But the two all-but-certain presidential nominees do share this: at least three-dozen campaign contributors who gave money to both of them, according to a Center for Public Integrity review of federal campaign finance filings.
The donors compose one of the nation’s smallest political clubs, to be sure, although it has its share of notable members. They include a former U.S. ambassador to Sweden, the heiress to the National Enquirer fortune, the mother of an Ohio state senator, a professional poker player, a writer for the ABC hit television series “Castle” and a law professor who has challenged the constitutional eligibility of former Republican presidential contender Ted Cruz.
The reasons for their double dealings vary. Some gave to both politicians after undergoing ideological conversions. Others donated because they were asked by friends or trusted associates. Some Clinton supporters just wanted Trump’s iconic “Make America Great Again” hats — even if the money they spent would aid the billionaire businessman’s presidential bid.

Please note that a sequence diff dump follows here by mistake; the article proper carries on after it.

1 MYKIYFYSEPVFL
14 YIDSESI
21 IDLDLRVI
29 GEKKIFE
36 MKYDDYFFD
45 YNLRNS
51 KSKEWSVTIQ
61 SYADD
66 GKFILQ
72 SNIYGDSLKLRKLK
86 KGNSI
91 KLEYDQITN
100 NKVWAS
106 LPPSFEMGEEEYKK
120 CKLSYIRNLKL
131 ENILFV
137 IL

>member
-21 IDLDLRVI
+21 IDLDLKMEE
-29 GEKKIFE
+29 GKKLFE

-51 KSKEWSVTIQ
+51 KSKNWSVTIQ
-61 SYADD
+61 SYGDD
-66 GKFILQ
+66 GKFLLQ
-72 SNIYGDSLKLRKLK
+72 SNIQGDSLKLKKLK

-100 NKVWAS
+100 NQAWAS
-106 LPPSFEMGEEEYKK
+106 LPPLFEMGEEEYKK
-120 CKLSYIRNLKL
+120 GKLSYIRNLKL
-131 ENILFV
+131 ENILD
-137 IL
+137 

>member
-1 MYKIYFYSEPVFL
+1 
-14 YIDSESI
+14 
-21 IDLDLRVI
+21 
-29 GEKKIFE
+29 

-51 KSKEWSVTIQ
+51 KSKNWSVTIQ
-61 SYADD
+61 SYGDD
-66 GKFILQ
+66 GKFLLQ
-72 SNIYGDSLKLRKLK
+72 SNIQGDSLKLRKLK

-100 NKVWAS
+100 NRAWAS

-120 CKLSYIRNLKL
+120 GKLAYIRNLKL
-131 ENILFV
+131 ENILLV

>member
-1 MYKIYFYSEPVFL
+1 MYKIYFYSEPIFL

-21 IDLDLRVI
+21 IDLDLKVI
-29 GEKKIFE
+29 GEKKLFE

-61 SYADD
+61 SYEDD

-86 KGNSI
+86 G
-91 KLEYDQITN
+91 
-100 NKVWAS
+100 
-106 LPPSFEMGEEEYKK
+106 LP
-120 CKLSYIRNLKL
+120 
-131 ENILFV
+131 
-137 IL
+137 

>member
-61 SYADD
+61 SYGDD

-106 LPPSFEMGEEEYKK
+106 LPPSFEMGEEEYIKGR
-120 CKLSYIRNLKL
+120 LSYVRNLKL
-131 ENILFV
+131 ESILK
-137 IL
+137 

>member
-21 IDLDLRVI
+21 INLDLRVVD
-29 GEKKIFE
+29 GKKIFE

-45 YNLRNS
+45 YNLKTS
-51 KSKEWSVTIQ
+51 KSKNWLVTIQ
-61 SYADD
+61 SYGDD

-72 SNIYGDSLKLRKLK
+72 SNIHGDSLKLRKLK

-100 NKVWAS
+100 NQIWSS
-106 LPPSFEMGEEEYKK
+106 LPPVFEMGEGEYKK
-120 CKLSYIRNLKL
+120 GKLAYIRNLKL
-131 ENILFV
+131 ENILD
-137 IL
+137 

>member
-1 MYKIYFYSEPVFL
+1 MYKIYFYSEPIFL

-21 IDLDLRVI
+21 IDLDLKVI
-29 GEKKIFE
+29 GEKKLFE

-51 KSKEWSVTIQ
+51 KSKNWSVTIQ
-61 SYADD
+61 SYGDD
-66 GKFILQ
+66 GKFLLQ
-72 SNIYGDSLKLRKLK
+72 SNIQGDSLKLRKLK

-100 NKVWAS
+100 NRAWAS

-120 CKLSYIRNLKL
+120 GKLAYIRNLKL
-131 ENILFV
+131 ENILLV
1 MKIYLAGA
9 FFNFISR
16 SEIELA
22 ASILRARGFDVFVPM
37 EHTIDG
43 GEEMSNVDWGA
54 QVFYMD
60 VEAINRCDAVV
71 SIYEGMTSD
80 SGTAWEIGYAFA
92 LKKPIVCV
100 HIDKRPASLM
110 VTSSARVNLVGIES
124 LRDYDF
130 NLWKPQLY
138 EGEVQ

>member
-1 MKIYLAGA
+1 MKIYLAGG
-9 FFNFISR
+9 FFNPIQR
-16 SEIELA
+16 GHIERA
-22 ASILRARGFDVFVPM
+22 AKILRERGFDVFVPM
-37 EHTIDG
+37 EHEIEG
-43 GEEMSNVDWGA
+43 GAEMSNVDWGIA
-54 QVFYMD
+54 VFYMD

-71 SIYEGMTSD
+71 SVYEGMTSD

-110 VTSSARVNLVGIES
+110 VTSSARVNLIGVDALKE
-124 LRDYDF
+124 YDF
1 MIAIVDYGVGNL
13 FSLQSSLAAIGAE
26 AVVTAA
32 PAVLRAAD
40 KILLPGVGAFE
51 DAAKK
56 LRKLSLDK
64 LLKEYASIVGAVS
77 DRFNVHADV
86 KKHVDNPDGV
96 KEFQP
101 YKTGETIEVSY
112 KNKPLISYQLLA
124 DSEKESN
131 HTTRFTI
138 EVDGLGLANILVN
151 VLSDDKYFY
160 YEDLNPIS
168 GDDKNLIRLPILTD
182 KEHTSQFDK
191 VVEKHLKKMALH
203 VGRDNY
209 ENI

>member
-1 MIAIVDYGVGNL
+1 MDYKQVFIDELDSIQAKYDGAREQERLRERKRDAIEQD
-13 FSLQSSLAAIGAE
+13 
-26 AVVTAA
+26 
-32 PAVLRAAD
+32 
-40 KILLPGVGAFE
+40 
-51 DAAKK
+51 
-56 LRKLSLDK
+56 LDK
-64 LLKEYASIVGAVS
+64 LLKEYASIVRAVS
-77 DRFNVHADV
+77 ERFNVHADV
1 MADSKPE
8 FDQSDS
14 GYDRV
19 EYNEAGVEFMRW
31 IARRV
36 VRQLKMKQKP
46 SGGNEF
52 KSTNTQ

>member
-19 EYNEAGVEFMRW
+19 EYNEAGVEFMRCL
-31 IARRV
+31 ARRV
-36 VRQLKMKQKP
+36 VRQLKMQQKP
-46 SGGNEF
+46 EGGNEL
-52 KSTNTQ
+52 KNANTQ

While Americans may only vote for one presidential candidate come November, there’s nothing stopping them from giving money to multiple White House hopefuls. Nine of these overlapping donors contributed $2,700 — the legal maximum allowed during the primary — to both Clinton and Trump. Others gave more modest sums.
With the primary season now nearing its end, both Clinton and Trump are also aiming to make inroads with voters who typically vote for the other party in order to prevail on Election Day in November.
Both can already claim some converts.